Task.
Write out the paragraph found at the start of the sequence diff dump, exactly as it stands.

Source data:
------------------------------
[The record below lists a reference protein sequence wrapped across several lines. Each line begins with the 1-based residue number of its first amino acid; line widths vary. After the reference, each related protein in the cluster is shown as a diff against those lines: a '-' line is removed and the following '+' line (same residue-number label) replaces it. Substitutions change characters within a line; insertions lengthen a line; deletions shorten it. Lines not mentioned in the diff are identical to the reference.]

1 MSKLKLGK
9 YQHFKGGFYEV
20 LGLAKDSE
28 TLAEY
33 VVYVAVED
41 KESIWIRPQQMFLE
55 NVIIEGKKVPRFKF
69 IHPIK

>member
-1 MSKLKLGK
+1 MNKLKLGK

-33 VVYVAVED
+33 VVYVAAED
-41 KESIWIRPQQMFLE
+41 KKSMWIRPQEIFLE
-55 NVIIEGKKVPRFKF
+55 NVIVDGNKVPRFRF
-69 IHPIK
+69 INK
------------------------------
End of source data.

[The record below lists a reference protein sequence wrapped across several lines. Each line begins with the 1-based residue number of its first amino acid; line widths vary. After the reference, each related protein in the cluster is shown as a diff against those lines: a '-' line is removed and the following '+' line (same residue-number label) replaces it. Substitutions change characters within a line; insertions lengthen a line; deletions shorten it. Lines not mentioned in the diff are identical to the reference.]